Thanks to a pair of documentaries on Hulu and Netflix (respectively), the Fyre Festival of 2017 has become infamous as one of the greatest s**tshows of all time.
William “Billy” McFarland, the mind behind the festival, was found to have a long history of shady business practices. So how did someone with that kind of background and literally zero experience putting on large events ever gain the trust of SO many people?
Image Credit: NetflixFyre Festival was backed by rapper Ja Rule, and had virtually every Instagram influencer and model that mattered promoting the ever-loving crap out of it. The vision they sold was so enticing, few ever questioned if it was real.
But the concert-goers didn’t arrive in the Bahamas to live music, food, extravagant accommodations, and thrilling celebrity encounters… they touched down to a horror show of school buses, FEMA tents, and soggy cheese sandwiches.
So how did this sh*tshow come to be? How did so many people, including models and celebrities, get duped?
Well, let’s go back to the beginning.
After two failed startups, one of which, Magnises, received an F rating from the Better Business Bureau, Billy McFarland designed a celebrity booking startup called Fyre and hired Ja Rule to promote it. The service promised to connect booking agents with celebrities, influencers, and other talent.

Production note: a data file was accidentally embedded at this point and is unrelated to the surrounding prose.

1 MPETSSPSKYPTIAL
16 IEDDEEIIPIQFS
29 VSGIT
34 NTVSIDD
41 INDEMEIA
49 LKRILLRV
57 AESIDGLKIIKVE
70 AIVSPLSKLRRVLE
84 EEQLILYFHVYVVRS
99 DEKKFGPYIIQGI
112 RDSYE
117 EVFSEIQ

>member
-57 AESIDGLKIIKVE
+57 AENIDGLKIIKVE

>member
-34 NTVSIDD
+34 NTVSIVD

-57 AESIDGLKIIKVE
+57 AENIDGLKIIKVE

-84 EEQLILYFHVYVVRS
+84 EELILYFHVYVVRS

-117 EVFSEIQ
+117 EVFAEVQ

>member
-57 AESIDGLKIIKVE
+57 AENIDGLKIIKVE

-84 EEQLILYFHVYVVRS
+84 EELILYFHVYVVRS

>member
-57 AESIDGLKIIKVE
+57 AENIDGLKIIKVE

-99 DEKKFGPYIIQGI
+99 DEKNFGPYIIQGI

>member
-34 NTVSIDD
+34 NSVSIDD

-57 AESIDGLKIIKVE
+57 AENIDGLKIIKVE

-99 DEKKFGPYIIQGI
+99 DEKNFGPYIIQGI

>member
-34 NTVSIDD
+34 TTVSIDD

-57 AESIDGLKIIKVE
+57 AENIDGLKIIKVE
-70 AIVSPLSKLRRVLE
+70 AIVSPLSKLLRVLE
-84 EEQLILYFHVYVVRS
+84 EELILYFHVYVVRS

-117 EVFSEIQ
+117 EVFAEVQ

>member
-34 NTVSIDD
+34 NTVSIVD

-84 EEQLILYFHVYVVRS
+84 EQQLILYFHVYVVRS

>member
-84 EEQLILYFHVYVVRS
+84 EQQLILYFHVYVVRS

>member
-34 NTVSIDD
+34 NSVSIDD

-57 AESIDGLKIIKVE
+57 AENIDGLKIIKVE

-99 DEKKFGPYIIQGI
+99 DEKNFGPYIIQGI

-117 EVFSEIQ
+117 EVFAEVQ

McFarland was launched but needed a promotional boost, and his team dreamed up the idea of a music festival to create buzz among millennials. They wanted to bring industry professionals together in order to promote the Fyre booking application.
The team of 400 influencers, including Kendall Jenner, Bella Hadid, and Emily Ratajkowski, started posting about the Fyre Festival on their social media accounts, and the fest immediately began trending.
A flashy promotional video hyping the Fyre Fest debuted, promising a once-in-a-lifetime luxury experience with influencers and musical acts, all in paradise. It depicted models frolicking on the beach and people snorkeling in clear Caribbean water…none of which would actually come to fruition.
Even the video was a lie – McFarland brought models to an island known as Norman’s Cay (not the actual location of the festival) and had a crew film them having a grand time, acknowledging even then that the video did not represent what would happen at the festival. McFarland and Ja Rule were even caught on a recording calling the event “a millennial’s pipe dream.”
McFarland also paid Kendall Jenner $250,000 to post about the event – a fact she failed to disclose to her millions of followers who began buzzing about #FYREFESTIVAL
The same month, McFarland began selling tickets to the event, with the least expensive day ticket costing $500. Guests could choose between a bungalow-style tent, a private house, or a luxury ship, which ranged in cost up to $250,000. In reality, almost no lodging arrangements existed on the island.
The entire festival sold out even as organizers knew the island was uninhabitable and sleeping outdoors wouldn’t be feasible because of the heat, noise, and mosquitoes. There was no running water, no drinking water, and no toilets. McFarland, though, ignored the concerns and cut ties with any crew members who raised them.